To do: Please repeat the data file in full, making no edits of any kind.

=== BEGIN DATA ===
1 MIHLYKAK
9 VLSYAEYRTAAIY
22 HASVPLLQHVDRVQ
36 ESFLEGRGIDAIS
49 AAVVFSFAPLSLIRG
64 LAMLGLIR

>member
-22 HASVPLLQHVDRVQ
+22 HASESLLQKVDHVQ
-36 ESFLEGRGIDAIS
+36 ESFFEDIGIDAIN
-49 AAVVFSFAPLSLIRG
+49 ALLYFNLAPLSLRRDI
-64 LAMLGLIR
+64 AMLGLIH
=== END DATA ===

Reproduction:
1 MIHLYKAK
9 VLSYAEYRTAAIY
22 HASVPLLQHVDRVQ
36 ESFLEGRGIDAIS
49 AAVVFSFAPLSLIRG
64 LAMLGLIR

>member
-22 HASVPLLQHVDRVQ
+22 HASESLLQKVDHVQ
-36 ESFLEGRGIDAIS
+36 ESFFEDIGIDAIN
-49 AAVVFSFAPLSLIRG
+49 ALLYFNLAPLSLRRDI
-64 LAMLGLIR
+64 AMLGLIH